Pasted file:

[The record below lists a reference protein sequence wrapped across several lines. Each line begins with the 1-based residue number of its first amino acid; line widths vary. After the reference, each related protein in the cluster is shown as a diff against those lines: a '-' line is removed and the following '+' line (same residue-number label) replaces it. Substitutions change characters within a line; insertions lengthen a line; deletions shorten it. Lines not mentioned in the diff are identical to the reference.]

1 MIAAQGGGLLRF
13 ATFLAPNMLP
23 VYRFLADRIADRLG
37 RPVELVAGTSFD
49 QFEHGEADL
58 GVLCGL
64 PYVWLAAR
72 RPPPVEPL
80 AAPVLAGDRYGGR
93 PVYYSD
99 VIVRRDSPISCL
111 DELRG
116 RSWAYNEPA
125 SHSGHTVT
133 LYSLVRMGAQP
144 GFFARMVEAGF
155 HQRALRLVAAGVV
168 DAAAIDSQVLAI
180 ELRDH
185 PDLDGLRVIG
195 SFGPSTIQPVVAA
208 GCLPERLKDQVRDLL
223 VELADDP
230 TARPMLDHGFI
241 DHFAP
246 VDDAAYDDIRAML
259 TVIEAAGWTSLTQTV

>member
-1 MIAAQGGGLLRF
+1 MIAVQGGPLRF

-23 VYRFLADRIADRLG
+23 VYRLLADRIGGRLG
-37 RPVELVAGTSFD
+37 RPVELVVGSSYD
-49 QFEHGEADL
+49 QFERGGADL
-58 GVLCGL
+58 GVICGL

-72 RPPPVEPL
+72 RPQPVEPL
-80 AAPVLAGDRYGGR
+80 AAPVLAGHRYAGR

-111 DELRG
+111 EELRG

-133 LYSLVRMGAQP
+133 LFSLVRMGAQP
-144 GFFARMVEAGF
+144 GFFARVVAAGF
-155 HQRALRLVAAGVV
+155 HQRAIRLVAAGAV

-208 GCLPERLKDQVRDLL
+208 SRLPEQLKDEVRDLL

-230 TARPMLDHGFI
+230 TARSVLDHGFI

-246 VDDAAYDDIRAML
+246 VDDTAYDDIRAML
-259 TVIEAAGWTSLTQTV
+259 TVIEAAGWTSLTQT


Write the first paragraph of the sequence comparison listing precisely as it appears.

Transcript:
[The record below lists a reference protein sequence wrapped across several lines. Each line begins with the 1-based residue number of its first amino acid; line widths vary. After the reference, each related protein in the cluster is shown as a diff against those lines: a '-' line is removed and the following '+' line (same residue-number label) replaces it. Substitutions change characters within a line; insertions lengthen a line; deletions shorten it. Lines not mentioned in the diff are identical to the reference.]